Setting up an Equine Assisted Learning Centre

EAQ operates a franchise scheme for centres so if you are interested in joining us as and having the benefit of our experience, registered trademarks, policies, procedures and materials we can help and support you through the entire process! From finding premises to gaining customers!

In this short article we take a quick look at some of the most important aspects of setting up a centre.

Market Research
This is the first stage in the process of setting up an equine assisted learning centre and will give you an idea of the size of the market and whether there are already other providers offering a similar service. Some of this information can be found on the internet, by talking to people or going to meet with potential customers.

  • Is there a need in your area?
  • Who will be your target group?
  • Are there other providers offering a similar service?
  • Where are they based and who do they work with?
  • What could be your points of difference?
  • Are there people who would be willing to use your services?
  • Who are they and where are they based?
  • How far would people need to travel?
  • What facilities are available to you?
  • Do you have qualified staff?
  • What horses are available?

Business Planning
Once you have conducted your initial market research you will have a better understanding of the market in your area and be able to refine your ideas to put together a detailed business plan. Planning a new enterprise can be daunting, but EAQ can help you from initial ideas through to opening and beyond.
Your business plan needs to cover the short and long term targets for your business.
Your plan will include:

  • Business Strategy, Aims and Targets
  • Financial Plan and Budgets
  • Marketing Plan
  • Web Design and Building.

Financial Planning
Your financial plan, cash flow forecasts and budgets will determine whether you will need to borrow money or be able to fund your business from your own resources.
An equine assisted learning centre requires a large capital outlay for premises and the overheads are high.
Set up costs might include:

  • Purchase of premises or the deposit for renting
  • Improvement of the facilities eg fencing, building a round pen
  • Equipment such as computers or phone lines.

Fixed Costs
Fixed costs (or overheads) are the costs that you have to pay, even if you don't have any customers. With an equine assisted learning centre, the majority of your costs will be fixed costs. Try to be as accurate as you can when you look at your fixed costs. It is common to under-estimate the costs and over-estimate the income!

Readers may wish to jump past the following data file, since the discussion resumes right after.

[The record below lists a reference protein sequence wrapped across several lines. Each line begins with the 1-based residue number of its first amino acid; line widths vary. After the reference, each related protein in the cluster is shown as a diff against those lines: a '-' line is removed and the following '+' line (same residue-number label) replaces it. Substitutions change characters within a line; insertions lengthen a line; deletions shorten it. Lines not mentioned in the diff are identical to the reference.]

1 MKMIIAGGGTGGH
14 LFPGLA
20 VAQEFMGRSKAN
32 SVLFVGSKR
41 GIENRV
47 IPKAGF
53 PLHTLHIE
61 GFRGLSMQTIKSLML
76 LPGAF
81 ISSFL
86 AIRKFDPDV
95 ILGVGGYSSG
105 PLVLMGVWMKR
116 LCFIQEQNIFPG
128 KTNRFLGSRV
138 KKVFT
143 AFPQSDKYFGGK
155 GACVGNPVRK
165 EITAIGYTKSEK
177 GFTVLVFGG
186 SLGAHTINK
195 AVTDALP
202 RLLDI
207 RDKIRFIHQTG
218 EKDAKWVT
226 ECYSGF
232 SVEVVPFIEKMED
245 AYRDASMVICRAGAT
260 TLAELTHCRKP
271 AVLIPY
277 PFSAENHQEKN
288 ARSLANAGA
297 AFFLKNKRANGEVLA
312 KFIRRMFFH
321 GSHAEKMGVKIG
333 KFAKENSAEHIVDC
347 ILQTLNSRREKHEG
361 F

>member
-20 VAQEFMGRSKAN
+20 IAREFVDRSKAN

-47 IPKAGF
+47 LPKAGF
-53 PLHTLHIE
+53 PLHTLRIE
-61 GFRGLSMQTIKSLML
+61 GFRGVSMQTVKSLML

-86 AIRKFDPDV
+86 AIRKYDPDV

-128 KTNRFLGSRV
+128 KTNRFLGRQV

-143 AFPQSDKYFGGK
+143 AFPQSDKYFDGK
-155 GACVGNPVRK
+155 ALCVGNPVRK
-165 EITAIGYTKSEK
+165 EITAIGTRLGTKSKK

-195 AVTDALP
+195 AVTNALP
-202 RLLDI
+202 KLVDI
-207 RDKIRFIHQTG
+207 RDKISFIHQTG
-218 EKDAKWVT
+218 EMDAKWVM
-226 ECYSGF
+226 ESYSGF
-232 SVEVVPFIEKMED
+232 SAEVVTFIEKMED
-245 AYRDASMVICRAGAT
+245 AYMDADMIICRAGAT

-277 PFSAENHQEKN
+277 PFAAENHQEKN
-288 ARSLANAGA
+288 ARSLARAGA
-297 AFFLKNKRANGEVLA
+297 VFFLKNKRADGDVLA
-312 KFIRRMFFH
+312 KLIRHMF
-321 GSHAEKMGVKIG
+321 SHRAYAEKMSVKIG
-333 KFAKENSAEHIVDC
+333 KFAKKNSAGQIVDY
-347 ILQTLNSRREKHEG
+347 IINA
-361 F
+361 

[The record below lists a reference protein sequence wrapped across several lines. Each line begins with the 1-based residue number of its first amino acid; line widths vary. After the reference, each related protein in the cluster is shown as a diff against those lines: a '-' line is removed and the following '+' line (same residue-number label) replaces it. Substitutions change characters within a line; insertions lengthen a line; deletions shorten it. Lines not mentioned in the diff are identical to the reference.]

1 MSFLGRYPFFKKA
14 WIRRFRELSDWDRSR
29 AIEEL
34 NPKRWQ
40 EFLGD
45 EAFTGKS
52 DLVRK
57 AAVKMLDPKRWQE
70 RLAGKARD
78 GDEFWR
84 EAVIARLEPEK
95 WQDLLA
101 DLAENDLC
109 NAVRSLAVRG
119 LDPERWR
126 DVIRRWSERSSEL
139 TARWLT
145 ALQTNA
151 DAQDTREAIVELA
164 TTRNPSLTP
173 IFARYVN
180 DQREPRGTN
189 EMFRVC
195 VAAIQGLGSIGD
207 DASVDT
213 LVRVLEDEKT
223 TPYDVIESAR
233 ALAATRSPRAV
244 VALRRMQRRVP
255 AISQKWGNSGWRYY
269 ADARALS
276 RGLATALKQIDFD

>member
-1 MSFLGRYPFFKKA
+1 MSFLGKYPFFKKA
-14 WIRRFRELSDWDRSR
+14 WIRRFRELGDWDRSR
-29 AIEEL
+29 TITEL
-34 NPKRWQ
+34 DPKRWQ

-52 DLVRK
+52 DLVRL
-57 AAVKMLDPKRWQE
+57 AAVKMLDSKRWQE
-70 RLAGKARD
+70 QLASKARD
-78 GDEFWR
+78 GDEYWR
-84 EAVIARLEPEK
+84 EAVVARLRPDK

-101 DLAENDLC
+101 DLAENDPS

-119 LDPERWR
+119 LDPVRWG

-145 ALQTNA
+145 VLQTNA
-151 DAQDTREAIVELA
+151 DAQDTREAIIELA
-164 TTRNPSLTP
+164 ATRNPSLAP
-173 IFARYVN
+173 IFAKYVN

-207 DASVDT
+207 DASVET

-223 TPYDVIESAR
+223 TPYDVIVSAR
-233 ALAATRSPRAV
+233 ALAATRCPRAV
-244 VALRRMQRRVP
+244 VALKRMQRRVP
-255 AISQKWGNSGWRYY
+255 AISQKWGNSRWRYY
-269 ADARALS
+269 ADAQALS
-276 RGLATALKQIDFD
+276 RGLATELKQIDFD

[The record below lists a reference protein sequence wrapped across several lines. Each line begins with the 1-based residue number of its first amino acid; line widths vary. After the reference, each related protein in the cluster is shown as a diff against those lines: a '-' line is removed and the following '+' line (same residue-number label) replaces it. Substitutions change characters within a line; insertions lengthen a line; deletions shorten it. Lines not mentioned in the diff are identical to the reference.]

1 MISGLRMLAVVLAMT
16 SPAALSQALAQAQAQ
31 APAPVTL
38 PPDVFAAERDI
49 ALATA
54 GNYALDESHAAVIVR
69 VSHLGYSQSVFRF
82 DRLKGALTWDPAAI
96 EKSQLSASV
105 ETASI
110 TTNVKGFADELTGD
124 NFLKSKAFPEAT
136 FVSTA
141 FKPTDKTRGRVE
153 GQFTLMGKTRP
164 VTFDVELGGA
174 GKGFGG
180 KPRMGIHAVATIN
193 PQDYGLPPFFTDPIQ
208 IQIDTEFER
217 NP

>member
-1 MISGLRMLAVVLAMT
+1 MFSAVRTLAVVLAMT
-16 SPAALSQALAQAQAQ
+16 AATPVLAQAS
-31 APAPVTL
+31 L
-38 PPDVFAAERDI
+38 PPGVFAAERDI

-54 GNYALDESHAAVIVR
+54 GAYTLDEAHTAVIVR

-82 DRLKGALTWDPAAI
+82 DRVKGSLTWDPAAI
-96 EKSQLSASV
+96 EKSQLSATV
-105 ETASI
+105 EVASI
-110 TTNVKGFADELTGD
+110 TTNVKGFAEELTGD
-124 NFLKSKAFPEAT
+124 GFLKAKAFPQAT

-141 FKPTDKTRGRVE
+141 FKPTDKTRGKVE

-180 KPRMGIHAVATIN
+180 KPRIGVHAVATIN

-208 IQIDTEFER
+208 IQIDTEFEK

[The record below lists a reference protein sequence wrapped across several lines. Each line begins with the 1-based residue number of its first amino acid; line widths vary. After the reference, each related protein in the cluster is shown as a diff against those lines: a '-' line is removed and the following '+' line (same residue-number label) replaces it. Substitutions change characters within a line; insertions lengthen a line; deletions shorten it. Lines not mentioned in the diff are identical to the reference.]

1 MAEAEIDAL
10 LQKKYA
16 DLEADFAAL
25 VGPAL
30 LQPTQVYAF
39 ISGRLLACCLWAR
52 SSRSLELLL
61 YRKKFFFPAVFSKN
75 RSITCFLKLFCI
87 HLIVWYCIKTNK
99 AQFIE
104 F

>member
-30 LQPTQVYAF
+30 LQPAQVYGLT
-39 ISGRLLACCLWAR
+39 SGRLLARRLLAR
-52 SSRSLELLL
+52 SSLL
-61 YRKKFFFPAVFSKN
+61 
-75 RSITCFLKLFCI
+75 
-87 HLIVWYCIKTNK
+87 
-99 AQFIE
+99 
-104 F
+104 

You might include some of the following:

  • cost of premises - eg rent, rates, field maintenance
  • wages for staff
  • insurance
  • training
  • energy and phone
  • horse costs including feed, vet, farrier.


Covering Costs
Every business needs to cover costs. Some businesses make profits for their share holders while social enterprises or charities will use their profits for the good of the community. It can take years to make a profit from a business built from scratch so some questions to ask yourself here might be:

  • How much do I need to earn from this enterprise?
  • Is this realistic / achievable?
  • When might I break-even?
  • How will I fund myself / cover the mortgage in the meantime?

Legal Structure

There are benefits and disadvantages for each legal entity and whichever legal structure you choose, there will be implications for costs, record keeping, legal requirements, regulations and tax planning. You might consider one of these common legal structures:

  • sole trader
  • partnership
  • limited company
  • social enterprise
  • charity.

Marketing Plan
A marketing plan is one of the ways that you can plan how you will raise awareness about your equine assisted learning centre and find customers.

  • Who will be your customers?
  • How will you find them?
  • How will you convert them into customers?
  • How will you retain these customers?
  • What is a ‘call to action’?


Web Design and Building
Every business needs a website these days but what are the pitfalls and how will you know that you are receiving value for money from your web designer?

  • How do you purchase a domain name?
  • What is web hosting?
  • How much does it cost?
  • Who can build your site?
  • Will there be on-going charges for maintenance?
  • Will you be able to make changes yourself?



Once you have thought through those main areas and put together your business plan you can begin to think about other, more administrative things. For example:

  • writing policies and procedures
  • taking photos and writing your marketing materials
  • preparing copy for your website.


Help is at Hand

EAQ has a great deal of experience in setting up centres so if all this sounds rather daunting there are three ways we can help:
1. Attend an Introduction Day
2. Become a Certified Facilitator
3. Become a Franchisee.